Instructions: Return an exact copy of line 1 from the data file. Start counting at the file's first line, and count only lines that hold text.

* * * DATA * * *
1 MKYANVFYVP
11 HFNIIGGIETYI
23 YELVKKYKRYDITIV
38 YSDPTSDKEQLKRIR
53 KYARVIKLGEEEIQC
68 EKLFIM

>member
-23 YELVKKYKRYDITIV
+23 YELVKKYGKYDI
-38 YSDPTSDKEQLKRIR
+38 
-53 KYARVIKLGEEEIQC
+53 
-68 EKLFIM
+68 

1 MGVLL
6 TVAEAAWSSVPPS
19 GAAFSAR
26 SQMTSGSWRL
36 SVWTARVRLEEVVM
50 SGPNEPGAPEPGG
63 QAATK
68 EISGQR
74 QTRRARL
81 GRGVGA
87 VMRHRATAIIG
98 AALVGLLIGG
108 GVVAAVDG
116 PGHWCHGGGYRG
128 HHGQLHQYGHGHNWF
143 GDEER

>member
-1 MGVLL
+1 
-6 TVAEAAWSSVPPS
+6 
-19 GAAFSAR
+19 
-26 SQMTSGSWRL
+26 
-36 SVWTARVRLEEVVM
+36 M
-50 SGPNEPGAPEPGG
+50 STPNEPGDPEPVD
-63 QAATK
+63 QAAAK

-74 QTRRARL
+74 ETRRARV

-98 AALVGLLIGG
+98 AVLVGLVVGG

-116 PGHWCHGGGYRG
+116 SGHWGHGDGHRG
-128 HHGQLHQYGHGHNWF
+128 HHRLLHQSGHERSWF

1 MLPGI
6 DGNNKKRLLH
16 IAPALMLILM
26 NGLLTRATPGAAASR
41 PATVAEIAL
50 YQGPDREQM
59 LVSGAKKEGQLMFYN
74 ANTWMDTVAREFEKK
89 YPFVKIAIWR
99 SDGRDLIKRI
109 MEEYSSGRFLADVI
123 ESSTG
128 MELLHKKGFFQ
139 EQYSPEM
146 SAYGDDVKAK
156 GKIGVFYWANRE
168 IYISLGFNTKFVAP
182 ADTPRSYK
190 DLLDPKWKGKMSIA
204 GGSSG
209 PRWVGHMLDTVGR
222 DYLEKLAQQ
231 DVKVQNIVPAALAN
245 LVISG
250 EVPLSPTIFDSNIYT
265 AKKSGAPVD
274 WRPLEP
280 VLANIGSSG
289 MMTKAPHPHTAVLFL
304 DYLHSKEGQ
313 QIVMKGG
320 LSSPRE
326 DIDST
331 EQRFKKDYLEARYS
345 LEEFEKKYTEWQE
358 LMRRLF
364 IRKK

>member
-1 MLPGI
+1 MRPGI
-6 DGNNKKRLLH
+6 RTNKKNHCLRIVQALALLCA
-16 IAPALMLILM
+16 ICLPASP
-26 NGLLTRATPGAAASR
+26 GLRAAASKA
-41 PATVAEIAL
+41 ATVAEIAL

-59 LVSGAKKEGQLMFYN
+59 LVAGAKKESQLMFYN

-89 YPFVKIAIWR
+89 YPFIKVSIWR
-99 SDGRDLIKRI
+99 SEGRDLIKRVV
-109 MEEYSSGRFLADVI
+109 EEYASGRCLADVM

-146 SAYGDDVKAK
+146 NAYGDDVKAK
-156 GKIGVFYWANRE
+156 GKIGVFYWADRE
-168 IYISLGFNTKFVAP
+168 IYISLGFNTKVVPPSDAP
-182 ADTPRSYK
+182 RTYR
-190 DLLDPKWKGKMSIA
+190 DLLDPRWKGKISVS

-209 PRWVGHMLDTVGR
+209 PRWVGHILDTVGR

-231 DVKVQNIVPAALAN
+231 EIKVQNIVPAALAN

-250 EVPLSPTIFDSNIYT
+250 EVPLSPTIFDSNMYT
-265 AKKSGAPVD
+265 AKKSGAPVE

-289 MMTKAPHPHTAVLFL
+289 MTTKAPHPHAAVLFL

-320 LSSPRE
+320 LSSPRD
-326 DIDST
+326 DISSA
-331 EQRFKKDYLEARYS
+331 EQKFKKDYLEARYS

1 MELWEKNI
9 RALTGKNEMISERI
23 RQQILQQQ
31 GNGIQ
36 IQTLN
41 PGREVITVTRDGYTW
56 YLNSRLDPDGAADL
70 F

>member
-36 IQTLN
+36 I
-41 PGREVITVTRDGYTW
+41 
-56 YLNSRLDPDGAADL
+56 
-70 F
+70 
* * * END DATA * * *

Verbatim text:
1 MKYANVFYVP